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American Flown To Nebraska After Possible Ebola Exposure

Protective equipment for Ebola care is left on the ground next to ransacked tents by demonstrators at the Ebola transit centre in Beni, following a demonstration last week against the postponement of elections in the territory of the Beni and the city of Butembo.

An American health care worker who was providing treatment to patients in the Democratic Republic of Congo is being monitored at a Nebraska health care facility after possible exposure to the deadly Ebola virus, hospital officials said.

The University of Nebraska Medical Center in Omaha confirmed Saturday that the unidentified person was being monitored in a secure facility not accessible to the public or other patients. The person is not sick nor showing any Ebola symptoms, but could be monitored for up to two weeks, officials said.

"This person may have been exposed to the virus but is not ill and is not contagious," said Ted Cieslak, an infectious diseases specialist with Nebraska Medicine and associate professor of epidemiology in the University of Nebraska Medical Center College of Public Health. "Should any symptoms develop, the Nebraska Medicine/UNMC team is among the most qualified in the world to deal with them."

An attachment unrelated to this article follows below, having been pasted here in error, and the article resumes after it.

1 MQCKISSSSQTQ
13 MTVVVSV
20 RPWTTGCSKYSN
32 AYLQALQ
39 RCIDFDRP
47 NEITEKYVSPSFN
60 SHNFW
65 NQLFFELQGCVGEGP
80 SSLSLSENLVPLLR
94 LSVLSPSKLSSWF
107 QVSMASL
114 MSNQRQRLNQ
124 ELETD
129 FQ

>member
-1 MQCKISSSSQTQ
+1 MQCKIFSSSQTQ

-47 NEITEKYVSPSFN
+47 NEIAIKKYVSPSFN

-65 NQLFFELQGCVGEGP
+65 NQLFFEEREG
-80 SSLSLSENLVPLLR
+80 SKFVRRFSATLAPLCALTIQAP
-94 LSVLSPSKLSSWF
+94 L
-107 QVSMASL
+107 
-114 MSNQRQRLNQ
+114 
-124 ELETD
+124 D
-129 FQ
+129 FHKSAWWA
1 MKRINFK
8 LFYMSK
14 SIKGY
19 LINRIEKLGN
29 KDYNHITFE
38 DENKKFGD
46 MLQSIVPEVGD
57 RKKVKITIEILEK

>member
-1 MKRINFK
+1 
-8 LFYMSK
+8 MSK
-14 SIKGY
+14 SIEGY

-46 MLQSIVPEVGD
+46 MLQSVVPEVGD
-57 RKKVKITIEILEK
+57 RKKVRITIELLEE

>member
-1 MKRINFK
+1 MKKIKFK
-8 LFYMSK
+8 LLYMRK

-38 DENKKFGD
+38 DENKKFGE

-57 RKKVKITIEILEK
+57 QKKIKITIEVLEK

The Democratic Republic of Congo is experiencing one of the deadliest Ebola outbreaks in history. Since August, the Democratic Republic of the Congo health ministry says there have been at least 593 confirmed or suspected cases of Ebola and at least 360 people have died.

The World Health Organization says an unstable security situation and protests over election delays are hampering health care workers' efforts to administer vaccinations and treating patients. The Ebola outbreak in northeastern Congo has been particularly difficult to contain because it is an active war zone.

The Ebola virus is not contagious if a person is not showing symptoms, which include fever, severe headache, fatigue, diarrhea and unexplained bleeding, according to the Centers for Disease Control and Prevention.

Nebraska Medicine officials said the individual in their care is not an official patient, and therefore, the hospital will not provide any updates on the person's status unless it deems necessary. If the individual develops symptoms of the virus, the person will be admitted to the hospital's biocontainment unit, one of the few in the U.S. dedicated to treating highly infectious diseases, Taylor Wilson, a spokesperson for Nebraska Medicine said.

The Nebraska Medical Center treated three patients with Ebola in 2014. In 2015, several others were monitored after exposure, but none of them developed the disease.

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